IT professionals only wish they could nicely wrap up all their project work and the fires they must extinguish within a 24-hour period. As in 24, technology can greatly enhance our ability to resolve difficult tasks quickly. However, technology can also wreak havoc because of security intrusions, viruses, poorly trained personnel and overworked, tired IT workers trying to accomplish too much in too little time.
Despite all this technology at your finger tips, do you ever feel like there are simply not enough hours in the day to get to even half of the tasks on your daily to-do list? Well, join the club. Todays IT worker is truly stretched to squeeze every valuable minute out of every hour that races by each day. With short-handed technical staffs working in a global environment, the stress levels of IT workers are being pushed to extremes.
I thought the best way to illustrate this was to walk through a typical day of an IT manager. This may or may not resonate with other IT professionals, but hopefully it will illustrate how 24 hours can rocket past anyone working in IT.
05:30 Dragged to consciousness by alarm clock. Pulled out of wonderful dream where Vista desktop upgrade went without a hitch. Back to reality and off to the office.
06:00 Check the Blackberry while waiting for the traffic report to see if any system status alerts went out overnight and if the offshore development team in an opposite time zone has sent in their deliverables. Good news: no traffic issues. Bad news: a slew of system alerts and no deliverables in the inbox.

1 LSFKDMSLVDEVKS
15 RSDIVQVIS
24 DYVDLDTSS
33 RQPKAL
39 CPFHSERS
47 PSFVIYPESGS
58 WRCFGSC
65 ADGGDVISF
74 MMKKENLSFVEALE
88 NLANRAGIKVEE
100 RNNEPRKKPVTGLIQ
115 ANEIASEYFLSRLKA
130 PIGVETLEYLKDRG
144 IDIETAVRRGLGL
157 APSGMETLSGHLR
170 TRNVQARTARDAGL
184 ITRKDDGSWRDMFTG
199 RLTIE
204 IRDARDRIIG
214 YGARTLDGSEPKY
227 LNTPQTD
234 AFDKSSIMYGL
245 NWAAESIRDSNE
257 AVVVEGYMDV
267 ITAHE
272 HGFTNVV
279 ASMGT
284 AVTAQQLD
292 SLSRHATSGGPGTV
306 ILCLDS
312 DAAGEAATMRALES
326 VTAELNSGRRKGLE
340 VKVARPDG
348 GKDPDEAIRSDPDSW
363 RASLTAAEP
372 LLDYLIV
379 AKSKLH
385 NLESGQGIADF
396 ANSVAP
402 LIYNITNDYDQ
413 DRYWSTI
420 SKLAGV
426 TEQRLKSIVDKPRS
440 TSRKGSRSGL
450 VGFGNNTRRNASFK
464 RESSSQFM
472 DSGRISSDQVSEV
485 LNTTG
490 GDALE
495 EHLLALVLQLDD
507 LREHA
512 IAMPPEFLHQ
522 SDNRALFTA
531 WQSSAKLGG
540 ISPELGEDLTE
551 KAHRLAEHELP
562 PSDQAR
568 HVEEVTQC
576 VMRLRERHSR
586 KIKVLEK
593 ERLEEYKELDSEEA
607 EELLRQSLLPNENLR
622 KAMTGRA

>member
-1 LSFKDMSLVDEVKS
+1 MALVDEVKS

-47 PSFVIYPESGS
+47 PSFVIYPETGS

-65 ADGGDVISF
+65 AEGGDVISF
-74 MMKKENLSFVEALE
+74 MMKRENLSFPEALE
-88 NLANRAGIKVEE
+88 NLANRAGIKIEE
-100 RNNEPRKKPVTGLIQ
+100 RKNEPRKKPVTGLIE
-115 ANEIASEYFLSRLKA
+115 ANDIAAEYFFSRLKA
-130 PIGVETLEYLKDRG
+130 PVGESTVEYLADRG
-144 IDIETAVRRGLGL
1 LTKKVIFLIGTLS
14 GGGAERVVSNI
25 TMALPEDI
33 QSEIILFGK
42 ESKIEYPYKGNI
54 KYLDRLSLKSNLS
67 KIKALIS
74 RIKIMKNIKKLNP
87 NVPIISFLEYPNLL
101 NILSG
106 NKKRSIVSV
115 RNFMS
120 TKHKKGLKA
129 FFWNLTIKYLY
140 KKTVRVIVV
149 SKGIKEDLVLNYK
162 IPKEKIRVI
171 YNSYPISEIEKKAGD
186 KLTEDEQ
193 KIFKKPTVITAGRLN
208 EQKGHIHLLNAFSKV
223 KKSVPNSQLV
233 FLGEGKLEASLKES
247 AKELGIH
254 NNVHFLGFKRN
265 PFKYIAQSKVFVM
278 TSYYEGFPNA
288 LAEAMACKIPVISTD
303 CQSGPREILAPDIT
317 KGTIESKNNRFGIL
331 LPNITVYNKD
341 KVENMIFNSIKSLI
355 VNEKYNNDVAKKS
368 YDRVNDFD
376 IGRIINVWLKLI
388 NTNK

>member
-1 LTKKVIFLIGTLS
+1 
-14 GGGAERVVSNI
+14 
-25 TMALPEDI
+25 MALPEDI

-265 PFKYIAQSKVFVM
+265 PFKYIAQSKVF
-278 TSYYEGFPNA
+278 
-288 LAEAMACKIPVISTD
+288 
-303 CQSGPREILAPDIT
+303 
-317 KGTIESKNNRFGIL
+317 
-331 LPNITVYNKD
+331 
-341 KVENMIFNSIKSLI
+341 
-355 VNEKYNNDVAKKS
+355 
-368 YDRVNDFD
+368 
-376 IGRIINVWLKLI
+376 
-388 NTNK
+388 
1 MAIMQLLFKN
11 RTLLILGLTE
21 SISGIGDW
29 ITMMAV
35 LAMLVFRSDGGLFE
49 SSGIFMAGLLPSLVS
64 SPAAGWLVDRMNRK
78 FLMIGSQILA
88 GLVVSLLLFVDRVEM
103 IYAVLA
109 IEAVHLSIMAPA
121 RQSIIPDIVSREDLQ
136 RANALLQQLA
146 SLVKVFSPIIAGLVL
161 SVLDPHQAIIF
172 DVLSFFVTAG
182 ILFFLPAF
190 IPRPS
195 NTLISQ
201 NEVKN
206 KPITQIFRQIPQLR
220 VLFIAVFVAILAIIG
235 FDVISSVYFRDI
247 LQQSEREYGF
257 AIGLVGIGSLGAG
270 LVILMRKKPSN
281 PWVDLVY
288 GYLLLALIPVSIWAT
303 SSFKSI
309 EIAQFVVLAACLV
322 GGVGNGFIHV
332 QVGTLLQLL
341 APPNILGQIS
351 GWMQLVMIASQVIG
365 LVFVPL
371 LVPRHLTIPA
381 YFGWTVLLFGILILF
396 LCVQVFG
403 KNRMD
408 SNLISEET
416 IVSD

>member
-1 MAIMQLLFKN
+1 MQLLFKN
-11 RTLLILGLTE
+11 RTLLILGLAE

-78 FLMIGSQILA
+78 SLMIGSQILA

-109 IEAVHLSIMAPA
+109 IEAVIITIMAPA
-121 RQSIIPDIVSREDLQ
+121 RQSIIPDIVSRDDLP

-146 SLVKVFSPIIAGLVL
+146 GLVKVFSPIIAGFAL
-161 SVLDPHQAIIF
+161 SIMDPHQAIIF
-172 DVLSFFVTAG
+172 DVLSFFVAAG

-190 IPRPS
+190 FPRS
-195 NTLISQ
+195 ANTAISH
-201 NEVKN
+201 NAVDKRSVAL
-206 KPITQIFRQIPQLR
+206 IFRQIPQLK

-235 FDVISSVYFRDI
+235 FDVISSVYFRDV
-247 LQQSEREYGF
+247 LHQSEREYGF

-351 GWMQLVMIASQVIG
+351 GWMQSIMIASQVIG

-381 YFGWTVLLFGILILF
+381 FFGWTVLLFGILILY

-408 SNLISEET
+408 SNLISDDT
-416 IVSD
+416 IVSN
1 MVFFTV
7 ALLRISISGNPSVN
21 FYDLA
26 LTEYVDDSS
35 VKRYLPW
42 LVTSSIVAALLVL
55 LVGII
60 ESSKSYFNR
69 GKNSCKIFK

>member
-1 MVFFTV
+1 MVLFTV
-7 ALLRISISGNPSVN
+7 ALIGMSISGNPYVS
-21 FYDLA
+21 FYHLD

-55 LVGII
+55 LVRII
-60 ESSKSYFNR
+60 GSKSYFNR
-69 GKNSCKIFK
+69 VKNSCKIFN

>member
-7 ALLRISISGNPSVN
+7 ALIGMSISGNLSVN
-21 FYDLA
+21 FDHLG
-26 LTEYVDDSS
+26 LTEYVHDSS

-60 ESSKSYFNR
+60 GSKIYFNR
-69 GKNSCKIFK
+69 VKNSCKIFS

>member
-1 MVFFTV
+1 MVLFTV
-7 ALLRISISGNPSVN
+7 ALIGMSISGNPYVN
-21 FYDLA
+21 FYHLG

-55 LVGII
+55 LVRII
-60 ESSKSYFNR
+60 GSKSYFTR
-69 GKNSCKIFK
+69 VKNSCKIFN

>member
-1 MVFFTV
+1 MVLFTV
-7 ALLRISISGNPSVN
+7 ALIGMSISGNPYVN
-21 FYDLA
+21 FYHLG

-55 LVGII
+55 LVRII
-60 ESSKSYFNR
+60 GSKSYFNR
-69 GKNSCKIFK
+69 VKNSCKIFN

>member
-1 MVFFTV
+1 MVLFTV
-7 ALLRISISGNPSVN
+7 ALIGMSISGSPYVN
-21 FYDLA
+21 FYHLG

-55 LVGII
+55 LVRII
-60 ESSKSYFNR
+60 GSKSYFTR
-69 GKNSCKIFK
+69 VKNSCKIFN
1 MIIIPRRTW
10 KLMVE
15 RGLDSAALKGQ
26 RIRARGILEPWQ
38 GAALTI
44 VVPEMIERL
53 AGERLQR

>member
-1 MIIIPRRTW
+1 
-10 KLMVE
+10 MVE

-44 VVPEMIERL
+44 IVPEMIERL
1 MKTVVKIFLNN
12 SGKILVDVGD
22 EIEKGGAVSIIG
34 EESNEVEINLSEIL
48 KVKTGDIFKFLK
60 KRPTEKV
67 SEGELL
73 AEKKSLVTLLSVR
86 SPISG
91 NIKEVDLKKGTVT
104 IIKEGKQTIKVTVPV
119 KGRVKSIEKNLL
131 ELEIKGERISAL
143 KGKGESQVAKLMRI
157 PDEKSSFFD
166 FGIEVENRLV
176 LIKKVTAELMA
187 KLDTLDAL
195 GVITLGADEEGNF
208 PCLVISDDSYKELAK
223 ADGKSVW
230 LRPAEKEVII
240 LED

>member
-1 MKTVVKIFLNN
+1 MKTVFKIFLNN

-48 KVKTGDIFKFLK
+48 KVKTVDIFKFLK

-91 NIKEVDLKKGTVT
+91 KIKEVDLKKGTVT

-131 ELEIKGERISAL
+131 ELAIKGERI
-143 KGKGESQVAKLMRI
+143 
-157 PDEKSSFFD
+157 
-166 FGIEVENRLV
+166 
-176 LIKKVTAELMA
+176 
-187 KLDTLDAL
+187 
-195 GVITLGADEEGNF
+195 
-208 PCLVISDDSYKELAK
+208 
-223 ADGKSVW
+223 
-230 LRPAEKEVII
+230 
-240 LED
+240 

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06:30 Cant find seat on subway. Balanced between the masses and manage to send an email to offshore counterpart to see what the hold up is. While waiting for response, dig into backpack (no respectable IT professional carries a brief case any more, do they?) and pull out latest IT trade rag.
08:30 Roll into the office later than usual thanks to a subway snag. Receive email from offshore manager explaining that build didnt work. Now testers in US office will get to surf the Web all day. Must quickly prepare for 09:00 staff meeting. Shouldnt have read the trade rag on the subway.
09:00 Start staff meeting with bad news. Budget cuts have killed a pending software purchase that would have saved the team many hours in predicting and troubleshooting network issues. This means more after-hour support calls from irate users complaining about slow applications. End meeting on a positive note by announcing retirement of our biggest pain in the rear end-user. Everyone agrees that this helps offset the software budget loss.
10:30 Meet with CIO to discuss business intelligence initiative. Selected vendor was recently purchased by Oracle after team just finished migration of all databases to Microsoft SQL Server. CIO asks if the contract can be voided and wants an answer by end of day. Time to call in the lawyers. Had plans to meet a friend for lunch. Plans cancelled. Having lunch with lawyers instead.
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